Haunting image of boy in an Aleppo ambulance captures plight of children caught in Syrian war
Once again, the haunting image of a little boy has become an emblem of Syria’s wartime suffering.
But amid a worldwide outpouring of grief and outrage at the sight of Omran Daqneesh — a small, silent, solitary figure, seated bloodied and dazed in the back of an ambulance in his ravaged hometown of Aleppo — the fighting ground steadily onward, spurring even a polished veteran diplomat to rail in despair over stalled humanitarian efforts.
The video of Omran, taken just after he was plucked from the rubble of his family home in Aleppo’s Qaterji district in the aftermath of an apparent airstrike, ricocheted across social media and news sites Thursday after being posted online by activists the night before. Sooty and dust-covered, the little boy doesn’t cry; not even a whimper escapes him. He just stares straight ahead, his small face blank with shock.
For many who saw the video and still photos online, the sight brought to mind the image that circulated nearly a year ago of a Syrian toddler whose tiny drowned corpse washed up on a Turkish beach — 3-year-old Aylan Kurdi, one small casualty of the enormous exodus driven by the savagery of the country’s multi-sided conflict.
As then, the little boy’s back story took time to emerge, with some details still unclear. Medical officials and activists identified Omran by name and put his age at either 4 or 5, although the photographer-activist who captured the scene said the last name Daqneesh was a pseudonym to protect the family’s privacy.
Shocking images of suffering are documented daily and hourly in Syria, including many of injured children such as Omran, but it was not hard to see why this one captured worldwide attention. In the video, the barefoot boy is clad in shorts and a cartoon-emblazoned T-shirt — just like any kindergartner anywhere on a hot summer’s evening — lending the chaotic events an incongruous touch of childhood familiarity, right down to his slightly pigeon-toed pose.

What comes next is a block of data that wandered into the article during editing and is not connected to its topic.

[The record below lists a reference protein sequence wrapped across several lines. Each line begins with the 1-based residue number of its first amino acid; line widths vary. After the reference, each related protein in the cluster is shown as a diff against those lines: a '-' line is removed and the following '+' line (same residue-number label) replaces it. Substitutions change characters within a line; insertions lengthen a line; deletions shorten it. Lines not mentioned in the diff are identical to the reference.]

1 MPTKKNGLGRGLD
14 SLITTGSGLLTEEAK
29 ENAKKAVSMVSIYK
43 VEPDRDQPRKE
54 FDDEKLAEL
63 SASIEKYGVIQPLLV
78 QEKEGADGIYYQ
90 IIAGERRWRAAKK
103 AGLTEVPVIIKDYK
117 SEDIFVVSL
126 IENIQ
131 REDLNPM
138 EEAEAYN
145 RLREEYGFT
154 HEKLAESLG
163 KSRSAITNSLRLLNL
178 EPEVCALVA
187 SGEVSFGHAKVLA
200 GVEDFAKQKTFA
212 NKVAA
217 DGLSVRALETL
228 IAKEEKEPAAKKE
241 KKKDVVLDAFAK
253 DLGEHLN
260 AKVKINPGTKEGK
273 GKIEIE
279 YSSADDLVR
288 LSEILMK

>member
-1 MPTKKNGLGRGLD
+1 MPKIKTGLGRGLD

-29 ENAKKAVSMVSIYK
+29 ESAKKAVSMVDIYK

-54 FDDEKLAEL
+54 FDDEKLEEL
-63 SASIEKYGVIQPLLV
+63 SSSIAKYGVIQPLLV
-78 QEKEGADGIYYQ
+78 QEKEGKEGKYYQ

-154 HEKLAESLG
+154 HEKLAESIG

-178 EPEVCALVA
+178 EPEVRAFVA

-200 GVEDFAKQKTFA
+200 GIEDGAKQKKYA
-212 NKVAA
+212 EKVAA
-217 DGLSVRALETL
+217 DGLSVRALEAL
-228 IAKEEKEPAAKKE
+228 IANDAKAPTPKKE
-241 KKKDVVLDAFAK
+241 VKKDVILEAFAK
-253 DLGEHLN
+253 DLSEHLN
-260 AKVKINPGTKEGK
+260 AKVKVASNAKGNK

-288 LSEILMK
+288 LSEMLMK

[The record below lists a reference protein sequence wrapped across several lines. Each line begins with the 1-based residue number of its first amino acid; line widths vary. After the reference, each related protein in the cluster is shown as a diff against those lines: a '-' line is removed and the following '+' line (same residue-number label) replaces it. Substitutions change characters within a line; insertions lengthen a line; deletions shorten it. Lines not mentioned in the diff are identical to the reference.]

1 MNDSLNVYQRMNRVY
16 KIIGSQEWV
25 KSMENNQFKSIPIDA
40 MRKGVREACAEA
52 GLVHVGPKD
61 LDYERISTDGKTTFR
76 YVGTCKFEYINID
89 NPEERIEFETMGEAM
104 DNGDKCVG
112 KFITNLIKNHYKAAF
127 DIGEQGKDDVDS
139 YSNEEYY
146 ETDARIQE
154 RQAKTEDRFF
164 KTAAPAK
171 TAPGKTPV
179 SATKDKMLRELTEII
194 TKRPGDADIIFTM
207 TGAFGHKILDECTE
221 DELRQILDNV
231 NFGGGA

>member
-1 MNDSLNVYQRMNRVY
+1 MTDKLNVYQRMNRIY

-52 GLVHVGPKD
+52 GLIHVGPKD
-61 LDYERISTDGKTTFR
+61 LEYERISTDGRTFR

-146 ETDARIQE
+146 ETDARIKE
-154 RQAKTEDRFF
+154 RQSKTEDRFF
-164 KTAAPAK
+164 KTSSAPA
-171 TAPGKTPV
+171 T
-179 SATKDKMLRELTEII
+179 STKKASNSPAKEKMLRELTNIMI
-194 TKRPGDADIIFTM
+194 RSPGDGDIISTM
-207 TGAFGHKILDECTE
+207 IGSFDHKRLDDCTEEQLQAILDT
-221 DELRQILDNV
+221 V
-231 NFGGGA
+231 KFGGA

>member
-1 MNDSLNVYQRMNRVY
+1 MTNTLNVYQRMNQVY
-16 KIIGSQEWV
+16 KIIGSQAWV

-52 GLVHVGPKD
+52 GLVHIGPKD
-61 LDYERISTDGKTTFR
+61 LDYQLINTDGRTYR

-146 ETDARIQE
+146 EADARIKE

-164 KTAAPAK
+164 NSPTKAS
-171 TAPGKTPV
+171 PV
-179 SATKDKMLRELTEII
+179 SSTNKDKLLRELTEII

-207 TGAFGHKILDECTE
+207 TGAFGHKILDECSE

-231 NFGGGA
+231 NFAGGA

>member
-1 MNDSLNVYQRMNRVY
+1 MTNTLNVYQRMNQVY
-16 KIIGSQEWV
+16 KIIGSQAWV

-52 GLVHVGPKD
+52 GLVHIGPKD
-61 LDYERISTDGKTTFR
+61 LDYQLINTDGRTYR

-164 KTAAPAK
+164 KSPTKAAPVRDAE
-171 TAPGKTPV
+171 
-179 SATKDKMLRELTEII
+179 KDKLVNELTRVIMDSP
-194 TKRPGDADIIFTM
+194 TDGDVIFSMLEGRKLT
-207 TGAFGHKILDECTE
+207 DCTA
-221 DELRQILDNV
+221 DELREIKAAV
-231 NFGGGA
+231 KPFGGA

As elsewhere in Syria, the children of Aleppo often bear the brunt of the violence, deprived of schooling, malnourished, dying of preventable diseases, vulnerable to constant bombardment. To many online commenters, Omran became a symbol of this children’s war: the boy in the ambulance.
In the video, he is first seen being handed off from one rescuer to another as first responders rushed to the darkened scene. As the camera follows him, a rescuer in a yellow vest places Omran inside a brightly lighted ambulance, settling him carefully upright in a bright-orange seat before hurrying off to help more wounded.
In the adult-sized seat, the child looks smaller than ever, little legs sticking straight out in front of him, barely extending to the edge of the cushion. Silently, he reaches up to touch his mop of tousled hair and his wounded face, then seems puzzled over what to do with his hand, which comes away covered with ash and blood. Uncertainly, he wipes it on the seat.
“When I first saw Omran, before he was taken to the ambulance, I started crying,” said the photographer, Mahmoud Raslan. Omran’s three siblings, ranging in age from 1 to 11, were also rescued from the rubble, along with his parents, he said, but the structure collapsed soon after they were extricated from the ruins.